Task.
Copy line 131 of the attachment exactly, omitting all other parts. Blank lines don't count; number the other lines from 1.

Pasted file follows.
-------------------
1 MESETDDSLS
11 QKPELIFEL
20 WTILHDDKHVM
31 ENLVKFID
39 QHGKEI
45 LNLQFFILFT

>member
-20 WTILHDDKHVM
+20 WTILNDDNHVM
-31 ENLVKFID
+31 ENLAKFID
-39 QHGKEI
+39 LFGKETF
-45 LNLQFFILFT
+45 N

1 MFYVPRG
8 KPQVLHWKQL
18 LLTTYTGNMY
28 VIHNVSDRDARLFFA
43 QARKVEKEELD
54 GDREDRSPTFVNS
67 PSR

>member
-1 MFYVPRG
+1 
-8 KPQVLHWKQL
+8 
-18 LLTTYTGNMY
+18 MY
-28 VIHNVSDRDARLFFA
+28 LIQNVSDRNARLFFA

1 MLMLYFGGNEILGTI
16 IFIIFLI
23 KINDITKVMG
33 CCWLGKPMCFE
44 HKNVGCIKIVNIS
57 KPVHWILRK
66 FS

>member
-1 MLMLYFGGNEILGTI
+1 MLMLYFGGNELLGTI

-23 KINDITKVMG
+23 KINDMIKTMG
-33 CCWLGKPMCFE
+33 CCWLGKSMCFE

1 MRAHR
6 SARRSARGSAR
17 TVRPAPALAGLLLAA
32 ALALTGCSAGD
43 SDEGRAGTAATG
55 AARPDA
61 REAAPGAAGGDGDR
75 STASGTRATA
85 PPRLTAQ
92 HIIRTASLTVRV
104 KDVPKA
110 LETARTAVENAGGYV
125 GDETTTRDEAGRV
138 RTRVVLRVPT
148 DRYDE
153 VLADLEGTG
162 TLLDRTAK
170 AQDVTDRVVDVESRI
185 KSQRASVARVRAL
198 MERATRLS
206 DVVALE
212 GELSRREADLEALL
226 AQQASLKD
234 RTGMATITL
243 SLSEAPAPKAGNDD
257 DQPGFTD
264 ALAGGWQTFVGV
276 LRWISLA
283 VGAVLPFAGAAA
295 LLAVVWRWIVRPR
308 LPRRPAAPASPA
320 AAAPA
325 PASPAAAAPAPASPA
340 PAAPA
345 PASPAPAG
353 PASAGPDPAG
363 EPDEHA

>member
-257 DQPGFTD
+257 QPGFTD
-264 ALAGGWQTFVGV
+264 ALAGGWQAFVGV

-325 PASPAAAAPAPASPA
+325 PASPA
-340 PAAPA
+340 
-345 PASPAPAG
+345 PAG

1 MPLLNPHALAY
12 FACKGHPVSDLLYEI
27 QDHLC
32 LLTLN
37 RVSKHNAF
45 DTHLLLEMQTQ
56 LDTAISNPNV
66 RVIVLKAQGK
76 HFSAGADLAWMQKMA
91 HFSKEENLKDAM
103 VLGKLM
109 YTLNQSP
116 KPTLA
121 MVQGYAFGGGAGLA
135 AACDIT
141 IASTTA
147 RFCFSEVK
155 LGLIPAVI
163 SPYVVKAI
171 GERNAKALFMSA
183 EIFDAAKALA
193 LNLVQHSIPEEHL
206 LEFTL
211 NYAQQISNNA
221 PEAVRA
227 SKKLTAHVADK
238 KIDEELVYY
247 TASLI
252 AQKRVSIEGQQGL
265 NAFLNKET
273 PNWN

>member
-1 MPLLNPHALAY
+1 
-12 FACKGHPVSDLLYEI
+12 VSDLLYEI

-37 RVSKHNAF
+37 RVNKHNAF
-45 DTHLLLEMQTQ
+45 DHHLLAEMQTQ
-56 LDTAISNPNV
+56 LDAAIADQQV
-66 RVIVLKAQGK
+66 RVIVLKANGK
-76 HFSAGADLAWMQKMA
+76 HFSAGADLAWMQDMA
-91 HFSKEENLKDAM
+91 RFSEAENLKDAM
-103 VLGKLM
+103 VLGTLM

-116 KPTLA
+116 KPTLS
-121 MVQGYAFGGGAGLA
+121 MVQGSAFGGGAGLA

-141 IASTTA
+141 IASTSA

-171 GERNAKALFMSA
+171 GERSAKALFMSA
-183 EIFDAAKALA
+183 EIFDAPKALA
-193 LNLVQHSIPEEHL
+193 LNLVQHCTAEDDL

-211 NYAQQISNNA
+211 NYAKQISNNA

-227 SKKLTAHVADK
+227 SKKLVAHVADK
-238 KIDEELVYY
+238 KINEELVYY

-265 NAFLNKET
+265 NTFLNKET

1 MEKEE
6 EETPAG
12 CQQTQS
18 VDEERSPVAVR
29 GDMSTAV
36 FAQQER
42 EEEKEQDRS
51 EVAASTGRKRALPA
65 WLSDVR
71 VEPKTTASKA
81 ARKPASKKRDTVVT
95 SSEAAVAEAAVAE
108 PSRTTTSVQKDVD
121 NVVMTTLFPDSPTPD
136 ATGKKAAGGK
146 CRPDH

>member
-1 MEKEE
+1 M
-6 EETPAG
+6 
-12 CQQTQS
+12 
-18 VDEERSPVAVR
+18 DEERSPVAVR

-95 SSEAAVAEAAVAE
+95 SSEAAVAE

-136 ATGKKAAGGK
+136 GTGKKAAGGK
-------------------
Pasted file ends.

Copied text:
+37 RVNKHNAF